April 2, 2018 / 6:50 AM / 8 months ago

Malaysia puts Grab on anti-competition watchlist after Uber stake buy

KUALA LUMPUR, April 2 (Reuters) - Malaysia said on Monday that it will monitor ride-hailing firm Grab for possible anti-competitive behaviour, after rival Uber Technologies Inc offloaded its Southeast Asian operations to the Singapore-based firm.

Uber’s deal to take a 27.5 percent stake in Grab in exchange has raised a red flag with Singapore’s competition watchdog, which said on Friday it was investigating a suspected breach of competition law.

Malaysia’s Competition Commission would keep tabs on Grab, especially if the company imposed unfair practices or sudden fare increases, a government minister said.

“We won’t take it lightly. We will monitor this because it is still early days and we don’t know what will happen next,” said Nancy Shukri, whose portfolio oversees the public transport licensing authority.

“We have stressed that if there is any anti-competitive behaviour, the Competition Act will come into force. We have spelt this out to them,” Nancy said, referring to a meeting with Grab representatives last Monday.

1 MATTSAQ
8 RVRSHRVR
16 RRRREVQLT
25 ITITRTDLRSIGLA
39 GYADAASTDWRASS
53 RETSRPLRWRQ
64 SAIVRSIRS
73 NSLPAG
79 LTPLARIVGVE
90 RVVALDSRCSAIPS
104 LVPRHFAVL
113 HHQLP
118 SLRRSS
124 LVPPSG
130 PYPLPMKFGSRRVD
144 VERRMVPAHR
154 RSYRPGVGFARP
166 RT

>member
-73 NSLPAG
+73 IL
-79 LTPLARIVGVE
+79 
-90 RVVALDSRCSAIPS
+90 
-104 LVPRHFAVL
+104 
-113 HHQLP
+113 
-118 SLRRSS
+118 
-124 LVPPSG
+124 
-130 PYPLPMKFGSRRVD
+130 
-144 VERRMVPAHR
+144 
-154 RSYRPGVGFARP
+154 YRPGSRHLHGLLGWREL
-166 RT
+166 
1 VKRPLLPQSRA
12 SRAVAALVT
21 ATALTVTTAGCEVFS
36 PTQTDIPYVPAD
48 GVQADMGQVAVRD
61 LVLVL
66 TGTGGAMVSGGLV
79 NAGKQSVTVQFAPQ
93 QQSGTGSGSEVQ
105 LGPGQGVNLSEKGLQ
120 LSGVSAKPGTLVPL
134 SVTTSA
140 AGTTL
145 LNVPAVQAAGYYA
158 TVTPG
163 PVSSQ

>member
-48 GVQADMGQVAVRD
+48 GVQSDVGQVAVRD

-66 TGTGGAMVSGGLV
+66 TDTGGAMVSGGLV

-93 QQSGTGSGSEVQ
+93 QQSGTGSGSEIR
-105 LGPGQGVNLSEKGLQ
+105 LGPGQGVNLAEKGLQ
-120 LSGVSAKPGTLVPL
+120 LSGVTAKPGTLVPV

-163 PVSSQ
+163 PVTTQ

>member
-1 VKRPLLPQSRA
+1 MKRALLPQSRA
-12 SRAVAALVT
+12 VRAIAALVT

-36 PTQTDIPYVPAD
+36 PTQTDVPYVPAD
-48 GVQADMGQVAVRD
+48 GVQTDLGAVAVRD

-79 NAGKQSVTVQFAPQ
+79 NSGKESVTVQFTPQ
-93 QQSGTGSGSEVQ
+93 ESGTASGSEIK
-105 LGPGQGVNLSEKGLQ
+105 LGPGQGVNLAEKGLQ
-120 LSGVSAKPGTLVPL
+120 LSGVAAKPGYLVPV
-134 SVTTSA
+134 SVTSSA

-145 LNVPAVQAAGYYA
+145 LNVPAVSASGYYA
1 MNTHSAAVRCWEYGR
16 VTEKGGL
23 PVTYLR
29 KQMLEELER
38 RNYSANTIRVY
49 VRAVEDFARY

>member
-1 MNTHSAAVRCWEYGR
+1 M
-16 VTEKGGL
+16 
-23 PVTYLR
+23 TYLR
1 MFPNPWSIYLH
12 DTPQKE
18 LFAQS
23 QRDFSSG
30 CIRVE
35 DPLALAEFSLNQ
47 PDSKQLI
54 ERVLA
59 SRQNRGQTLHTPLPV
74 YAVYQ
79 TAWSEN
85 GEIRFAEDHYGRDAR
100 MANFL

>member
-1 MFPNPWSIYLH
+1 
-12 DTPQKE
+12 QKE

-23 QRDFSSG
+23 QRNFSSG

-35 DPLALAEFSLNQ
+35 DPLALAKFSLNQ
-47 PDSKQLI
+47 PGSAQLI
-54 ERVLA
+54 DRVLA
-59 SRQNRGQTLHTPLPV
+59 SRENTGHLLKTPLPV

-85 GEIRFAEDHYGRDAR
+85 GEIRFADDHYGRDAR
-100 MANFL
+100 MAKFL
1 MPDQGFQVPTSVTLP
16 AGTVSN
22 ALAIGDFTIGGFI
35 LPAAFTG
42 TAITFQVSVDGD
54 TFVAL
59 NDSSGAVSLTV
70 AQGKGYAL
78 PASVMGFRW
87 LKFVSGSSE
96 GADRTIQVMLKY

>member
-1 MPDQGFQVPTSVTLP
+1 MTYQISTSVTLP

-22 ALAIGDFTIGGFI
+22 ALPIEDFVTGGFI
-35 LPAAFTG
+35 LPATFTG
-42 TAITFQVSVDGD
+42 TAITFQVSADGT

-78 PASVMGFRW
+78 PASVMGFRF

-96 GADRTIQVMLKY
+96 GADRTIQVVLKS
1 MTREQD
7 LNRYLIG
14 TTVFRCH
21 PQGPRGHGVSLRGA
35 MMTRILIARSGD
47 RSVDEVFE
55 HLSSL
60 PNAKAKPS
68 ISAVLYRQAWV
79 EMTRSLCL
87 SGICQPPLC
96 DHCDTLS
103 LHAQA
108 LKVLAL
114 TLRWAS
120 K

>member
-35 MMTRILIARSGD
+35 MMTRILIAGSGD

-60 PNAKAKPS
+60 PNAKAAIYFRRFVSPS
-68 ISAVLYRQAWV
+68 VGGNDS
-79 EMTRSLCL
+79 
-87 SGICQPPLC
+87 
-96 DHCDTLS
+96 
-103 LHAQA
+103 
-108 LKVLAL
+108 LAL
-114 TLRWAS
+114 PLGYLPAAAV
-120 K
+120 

Uber and Grab announced the deal last Monday, marking the U.S. company’s second retreat from an Asian market. It earlier sold off it’s operations in China.

Nancy said Grab, which is valued at about $6 billion, had offered assurances during their meeting last Monday that there would be no unfair pricing, nor would it increase its fares for now.

The minister said the merger, however, did not change the government’s working relationship with Grab in converting over 67,000 conventional taxi drivers nationwide to e-hailing platforms.

Nearly 14,000 taxi drivers had now either partially or fully migrated to e-hailing platforms, and the government would continue working with Grab to convince more to do the same.

“This is in the interest of the taxi industry, which has been around for a long time. At the same time, Grab needs our support, and we are there to assist them as well,” Nancy said.

Reporting by Joseph Sipalan; Editing by Stephen Coates

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